MARTHA’S MILLIONS: With a stock price hovering around $2.50 a share — a 67 percent decline from a year ago — shareholders of Martha Stewart Living Omnimedia Inc. may be more interested than usual in the company’s upcoming annual meeting on May 13. In a filing with the Securities and Exchange Commission that outlines what will be discussed, the media company revealed founder Martha Stewart received overall compensation in 2008 that by far surpassed what she earned the previous year: $5.4 million, compared with $2.06 million in 2007. The amount included $3.6 million in “other” compensation, made up mainly of payments in connection with the firm’s license rental agreement with her, plus $193,066 paid to her as “talent” on the company’s TV show and $100,000 in a nonaccountable expense account.

Separately, the report said the company requires Stewart to have a home security system and backup power system, which it deems as legitimate business expenses but “we also recognize that these costs can be viewed as personal benefits.” Wenda Harris Millard, president of media and co-chief executive officer, earned $1.46 million in 2008, slightly down from the $1.49 million a year earlier, while Robin Marino, president of merchandising and co-chief executive officer, earned $1.63 million, which included $42,200 for an apartment in New York. But this was down from $1.66 million in 2007.

This story first appeared in the April 1, 2009 issue of WWD. Subscribe Today.

Meanwhile, daughter Alexis Stewart, co-host of “Whatever, Martha!” on the Fine Living Network — which was just picked up for a second season — was paid $209,000 for her work as a radio host and a merchandising and publishing advisor, and co-host Jennifer Koppelman Hutt, daughter of Charles Koppelman, executive chairman, received $130,000. — Amy Wicks

MEN LOOKING GOOD: Esquire has been in an entrepreneurial mood lately, given its experimentation with covers for several issues that included electronic ink, pop-up windows and pull tabs. That spirit is translating to content, as the Hearst men’s title invests more in its fashion coverage. The magazine will roll out the first spring edition of the Big Black Book, a style manual for men that provides a seasonal guide to fashion, accessories and expensive toys. The book launched in fall 2006 and was brought back in both fall 2007 and fall 2008. The book is sold at bookstores for $9.95, with a distribution of between 100,000 and 150,000. Though it’s not the ideal time to launch print spin-offs, Kevin O’Malley, Esquire vice president-publisher argues Black Book is a less expensive complement to the flagship; an advertisement in Big Black Book costs roughly a third of what a page in the magazine would cost (according to Esquire’s rate card, a four-color, full-page ad in Esquire runs $103,960). Some of the smaller Italian brands “would love to be advertising in Esquire, but they can’t afford the trade papers, much less a national book.” New advertisers to Big Black Book include Aquascutum, Brioni, CitationShares and Ralph Lauren Polo Black Fragrance. Belvest, Canali, Cartier, IWC, Ermenegildo Zegna and Jacob & Co. are a handful of the 26 returning advertisers. Any additional outlet for business helps in this economy: Through April, Esquire’s ad pages are off 27 percent, to 206 pages.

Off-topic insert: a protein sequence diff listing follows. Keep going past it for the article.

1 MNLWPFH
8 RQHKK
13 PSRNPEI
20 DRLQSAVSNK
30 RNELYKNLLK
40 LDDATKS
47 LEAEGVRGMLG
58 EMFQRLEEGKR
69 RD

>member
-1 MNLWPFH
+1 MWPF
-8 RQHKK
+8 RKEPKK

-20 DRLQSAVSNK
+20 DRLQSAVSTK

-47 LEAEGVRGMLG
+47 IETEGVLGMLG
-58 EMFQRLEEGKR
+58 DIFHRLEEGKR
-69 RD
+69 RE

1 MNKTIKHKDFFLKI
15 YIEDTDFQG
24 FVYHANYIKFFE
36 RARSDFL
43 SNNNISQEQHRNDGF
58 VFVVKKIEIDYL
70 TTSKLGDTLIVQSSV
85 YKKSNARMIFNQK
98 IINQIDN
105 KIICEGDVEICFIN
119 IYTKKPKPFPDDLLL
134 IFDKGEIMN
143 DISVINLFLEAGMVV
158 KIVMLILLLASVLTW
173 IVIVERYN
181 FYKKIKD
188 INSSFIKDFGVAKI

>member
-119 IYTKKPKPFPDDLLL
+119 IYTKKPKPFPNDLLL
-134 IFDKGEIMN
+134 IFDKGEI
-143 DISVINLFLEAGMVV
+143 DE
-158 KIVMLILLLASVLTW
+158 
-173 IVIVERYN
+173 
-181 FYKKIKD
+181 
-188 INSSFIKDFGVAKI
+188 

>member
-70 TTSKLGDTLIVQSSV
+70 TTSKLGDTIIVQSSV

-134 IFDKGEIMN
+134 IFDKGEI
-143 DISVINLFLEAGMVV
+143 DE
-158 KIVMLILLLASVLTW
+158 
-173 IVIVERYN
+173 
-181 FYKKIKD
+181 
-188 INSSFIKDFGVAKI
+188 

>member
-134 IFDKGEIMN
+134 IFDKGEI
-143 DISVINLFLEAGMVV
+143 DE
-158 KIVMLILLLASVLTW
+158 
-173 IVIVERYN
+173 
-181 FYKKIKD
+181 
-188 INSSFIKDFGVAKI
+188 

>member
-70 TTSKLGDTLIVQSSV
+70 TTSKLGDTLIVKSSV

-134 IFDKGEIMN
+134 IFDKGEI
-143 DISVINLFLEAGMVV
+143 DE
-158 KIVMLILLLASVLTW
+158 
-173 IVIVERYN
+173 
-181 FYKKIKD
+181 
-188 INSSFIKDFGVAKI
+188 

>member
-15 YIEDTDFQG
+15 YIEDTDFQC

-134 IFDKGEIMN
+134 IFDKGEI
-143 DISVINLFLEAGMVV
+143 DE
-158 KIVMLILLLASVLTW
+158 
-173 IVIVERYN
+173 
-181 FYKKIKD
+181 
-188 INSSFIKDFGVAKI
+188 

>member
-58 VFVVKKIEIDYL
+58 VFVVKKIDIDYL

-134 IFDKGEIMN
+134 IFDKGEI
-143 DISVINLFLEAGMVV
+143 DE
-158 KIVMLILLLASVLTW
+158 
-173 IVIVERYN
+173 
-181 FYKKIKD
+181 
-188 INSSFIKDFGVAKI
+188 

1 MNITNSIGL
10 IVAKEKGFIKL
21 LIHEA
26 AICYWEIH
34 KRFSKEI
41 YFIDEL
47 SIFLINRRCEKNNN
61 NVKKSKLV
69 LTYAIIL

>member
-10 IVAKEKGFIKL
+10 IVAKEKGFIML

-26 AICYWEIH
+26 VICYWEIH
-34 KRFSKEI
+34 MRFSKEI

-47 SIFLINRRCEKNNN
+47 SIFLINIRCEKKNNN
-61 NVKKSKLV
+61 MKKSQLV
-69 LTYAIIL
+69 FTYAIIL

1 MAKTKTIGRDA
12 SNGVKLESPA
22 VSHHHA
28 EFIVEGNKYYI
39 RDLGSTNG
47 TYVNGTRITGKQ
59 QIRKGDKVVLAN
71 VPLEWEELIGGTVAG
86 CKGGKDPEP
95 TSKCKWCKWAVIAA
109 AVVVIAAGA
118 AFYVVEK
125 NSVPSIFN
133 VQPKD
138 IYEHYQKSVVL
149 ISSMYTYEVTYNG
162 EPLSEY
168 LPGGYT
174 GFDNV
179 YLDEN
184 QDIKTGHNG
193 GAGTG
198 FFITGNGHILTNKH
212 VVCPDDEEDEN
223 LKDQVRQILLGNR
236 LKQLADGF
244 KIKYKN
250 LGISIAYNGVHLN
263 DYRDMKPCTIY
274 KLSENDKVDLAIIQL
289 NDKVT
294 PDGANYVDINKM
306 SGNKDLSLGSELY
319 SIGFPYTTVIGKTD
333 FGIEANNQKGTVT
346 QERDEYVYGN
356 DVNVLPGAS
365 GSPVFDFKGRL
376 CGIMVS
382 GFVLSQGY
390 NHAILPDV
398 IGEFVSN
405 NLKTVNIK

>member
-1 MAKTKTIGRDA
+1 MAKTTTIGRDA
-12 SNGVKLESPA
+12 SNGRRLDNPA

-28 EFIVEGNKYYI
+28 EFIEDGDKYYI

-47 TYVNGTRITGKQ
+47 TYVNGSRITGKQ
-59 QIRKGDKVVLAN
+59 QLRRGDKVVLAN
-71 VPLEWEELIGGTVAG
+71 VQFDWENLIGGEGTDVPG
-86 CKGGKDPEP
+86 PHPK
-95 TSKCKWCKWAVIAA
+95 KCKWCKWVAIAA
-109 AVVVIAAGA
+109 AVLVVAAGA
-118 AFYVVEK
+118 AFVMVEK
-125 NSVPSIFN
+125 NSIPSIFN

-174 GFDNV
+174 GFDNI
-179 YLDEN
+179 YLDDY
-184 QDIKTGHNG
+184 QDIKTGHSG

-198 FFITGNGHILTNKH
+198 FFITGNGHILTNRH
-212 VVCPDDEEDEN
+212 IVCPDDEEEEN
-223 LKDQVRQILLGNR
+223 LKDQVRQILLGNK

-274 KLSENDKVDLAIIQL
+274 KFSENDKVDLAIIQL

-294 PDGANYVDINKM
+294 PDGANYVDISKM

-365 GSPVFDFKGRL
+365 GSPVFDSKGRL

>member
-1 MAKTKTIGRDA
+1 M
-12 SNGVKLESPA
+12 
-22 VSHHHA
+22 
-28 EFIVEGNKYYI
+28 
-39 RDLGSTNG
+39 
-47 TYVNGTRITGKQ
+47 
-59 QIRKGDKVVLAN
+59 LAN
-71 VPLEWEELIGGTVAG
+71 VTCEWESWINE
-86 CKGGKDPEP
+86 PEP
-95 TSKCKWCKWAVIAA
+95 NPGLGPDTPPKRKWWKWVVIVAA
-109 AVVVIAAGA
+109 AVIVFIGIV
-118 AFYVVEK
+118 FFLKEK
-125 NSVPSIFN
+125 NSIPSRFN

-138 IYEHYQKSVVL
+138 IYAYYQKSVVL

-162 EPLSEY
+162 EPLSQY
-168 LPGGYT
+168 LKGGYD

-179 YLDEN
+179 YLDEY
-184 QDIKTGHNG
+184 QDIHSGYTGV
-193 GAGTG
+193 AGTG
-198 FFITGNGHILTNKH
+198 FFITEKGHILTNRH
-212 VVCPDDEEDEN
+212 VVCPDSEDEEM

This year, Esquire has included a wider range of photographers to shoot fashion portfolios, including Lorenzo Bringheli, Barnaby Roper, Carlos Serrao and Max Vadukul. To help draw more attention to their work, will host short films inspired by its fashion shoots, designed as promotional trailers for the stories in the magazine. Meanwhile, Esquire has raised the profile of fashion director Nick Sullivan, giving him more real estate in the magazine with a Q&A column, “Ask Nick Sullivan.” — Stephanie D. Smith


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